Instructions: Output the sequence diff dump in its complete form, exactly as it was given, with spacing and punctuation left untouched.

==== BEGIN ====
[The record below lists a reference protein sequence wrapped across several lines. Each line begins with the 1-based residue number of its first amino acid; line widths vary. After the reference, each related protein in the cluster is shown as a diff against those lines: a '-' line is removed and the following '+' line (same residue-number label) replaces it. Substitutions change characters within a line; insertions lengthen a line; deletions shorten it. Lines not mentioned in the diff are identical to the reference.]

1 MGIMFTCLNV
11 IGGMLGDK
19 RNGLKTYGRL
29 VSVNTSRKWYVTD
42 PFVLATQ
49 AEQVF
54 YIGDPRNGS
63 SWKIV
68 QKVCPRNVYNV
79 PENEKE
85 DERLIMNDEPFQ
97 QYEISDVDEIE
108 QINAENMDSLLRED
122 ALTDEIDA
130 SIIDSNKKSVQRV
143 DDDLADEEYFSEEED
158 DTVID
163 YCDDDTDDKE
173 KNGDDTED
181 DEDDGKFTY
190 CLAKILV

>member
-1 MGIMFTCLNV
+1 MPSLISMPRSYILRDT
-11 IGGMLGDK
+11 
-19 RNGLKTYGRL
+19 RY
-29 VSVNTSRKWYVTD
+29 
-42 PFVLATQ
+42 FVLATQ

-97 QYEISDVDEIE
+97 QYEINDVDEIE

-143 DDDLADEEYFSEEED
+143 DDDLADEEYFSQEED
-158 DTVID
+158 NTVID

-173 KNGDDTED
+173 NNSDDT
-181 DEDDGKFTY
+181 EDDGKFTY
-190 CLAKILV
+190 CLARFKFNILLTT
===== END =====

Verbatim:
[The record below lists a reference protein sequence wrapped across several lines. Each line begins with the 1-based residue number of its first amino acid; line widths vary. After the reference, each related protein in the cluster is shown as a diff against those lines: a '-' line is removed and the following '+' line (same residue-number label) replaces it. Substitutions change characters within a line; insertions lengthen a line; deletions shorten it. Lines not mentioned in the diff are identical to the reference.]

1 MGIMFTCLNV
11 IGGMLGDK
19 RNGLKTYGRL
29 VSVNTSRKWYVTD
42 PFVLATQ
49 AEQVF
54 YIGDPRNGS
63 SWKIV
68 QKVCPRNVYNV
79 PENEKE
85 DERLIMNDEPFQ
97 QYEISDVDEIE
108 QINAENMDSLLRED
122 ALTDEIDA
130 SIIDSNKKSVQRV
143 DDDLADEEYFSEEED
158 DTVID
163 YCDDDTDDKE
173 KNGDDTED
181 DEDDGKFTY
190 CLAKILV

>member
-1 MGIMFTCLNV
+1 MPSLISMPRSYILRDT
-11 IGGMLGDK
+11 
-19 RNGLKTYGRL
+19 RY
-29 VSVNTSRKWYVTD
+29 
-42 PFVLATQ
+42 FVLATQ

-97 QYEISDVDEIE
+97 QYEINDVDEIE

-143 DDDLADEEYFSEEED
+143 DDDLADEEYFSQEED
-158 DTVID
+158 NTVID

-173 KNGDDTED
+173 NNSDDT
-181 DEDDGKFTY
+181 EDDGKFTY
-190 CLAKILV
+190 CLARFKFNILLTT